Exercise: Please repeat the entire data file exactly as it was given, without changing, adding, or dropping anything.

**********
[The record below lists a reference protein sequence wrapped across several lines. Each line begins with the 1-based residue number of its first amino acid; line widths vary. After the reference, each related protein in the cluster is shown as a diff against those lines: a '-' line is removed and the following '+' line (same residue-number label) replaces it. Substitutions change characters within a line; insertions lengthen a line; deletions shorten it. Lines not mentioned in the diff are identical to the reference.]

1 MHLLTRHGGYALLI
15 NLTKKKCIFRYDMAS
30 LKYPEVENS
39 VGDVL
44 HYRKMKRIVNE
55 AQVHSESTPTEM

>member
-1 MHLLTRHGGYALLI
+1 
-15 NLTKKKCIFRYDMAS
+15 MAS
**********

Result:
[The record below lists a reference protein sequence wrapped across several lines. Each line begins with the 1-based residue number of its first amino acid; line widths vary. After the reference, each related protein in the cluster is shown as a diff against those lines: a '-' line is removed and the following '+' line (same residue-number label) replaces it. Substitutions change characters within a line; insertions lengthen a line; deletions shorten it. Lines not mentioned in the diff are identical to the reference.]

1 MHLLTRHGGYALLI
15 NLTKKKCIFRYDMAS
30 LKYPEVENS
39 VGDVL
44 HYRKMKRIVNE
55 AQVHSESTPTEM

>member
-1 MHLLTRHGGYALLI
+1 
-15 NLTKKKCIFRYDMAS
+15 MAS